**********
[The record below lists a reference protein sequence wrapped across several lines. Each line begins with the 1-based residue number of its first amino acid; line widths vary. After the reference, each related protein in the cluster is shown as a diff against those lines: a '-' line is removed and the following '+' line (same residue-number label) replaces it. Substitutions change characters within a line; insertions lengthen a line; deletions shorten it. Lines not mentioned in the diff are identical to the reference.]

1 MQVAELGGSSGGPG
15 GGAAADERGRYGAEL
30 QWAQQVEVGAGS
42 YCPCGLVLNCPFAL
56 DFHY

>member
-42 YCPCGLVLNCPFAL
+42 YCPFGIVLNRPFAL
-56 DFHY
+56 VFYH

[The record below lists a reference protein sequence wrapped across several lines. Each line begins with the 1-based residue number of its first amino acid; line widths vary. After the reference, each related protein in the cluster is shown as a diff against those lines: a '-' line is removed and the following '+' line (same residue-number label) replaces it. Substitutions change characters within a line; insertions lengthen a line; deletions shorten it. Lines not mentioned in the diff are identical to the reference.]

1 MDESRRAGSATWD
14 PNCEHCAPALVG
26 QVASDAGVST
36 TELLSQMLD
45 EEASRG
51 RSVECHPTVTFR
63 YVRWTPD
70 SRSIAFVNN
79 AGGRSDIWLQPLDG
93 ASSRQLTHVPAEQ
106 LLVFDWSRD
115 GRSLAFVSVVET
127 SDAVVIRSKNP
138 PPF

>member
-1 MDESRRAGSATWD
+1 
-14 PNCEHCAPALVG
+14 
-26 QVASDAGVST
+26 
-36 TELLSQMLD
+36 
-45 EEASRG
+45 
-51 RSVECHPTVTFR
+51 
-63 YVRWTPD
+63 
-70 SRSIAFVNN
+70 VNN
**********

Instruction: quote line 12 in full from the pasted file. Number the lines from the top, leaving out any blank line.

[The record below lists a reference protein sequence wrapped across several lines. Each line begins with the 1-based residue number of its first amino acid; line widths vary. After the reference, each related protein in the cluster is shown as a diff against those lines: a '-' line is removed and the following '+' line (same residue-number label) replaces it. Substitutions change characters within a line; insertions lengthen a line; deletions shorten it. Lines not mentioned in the diff are identical to the reference.]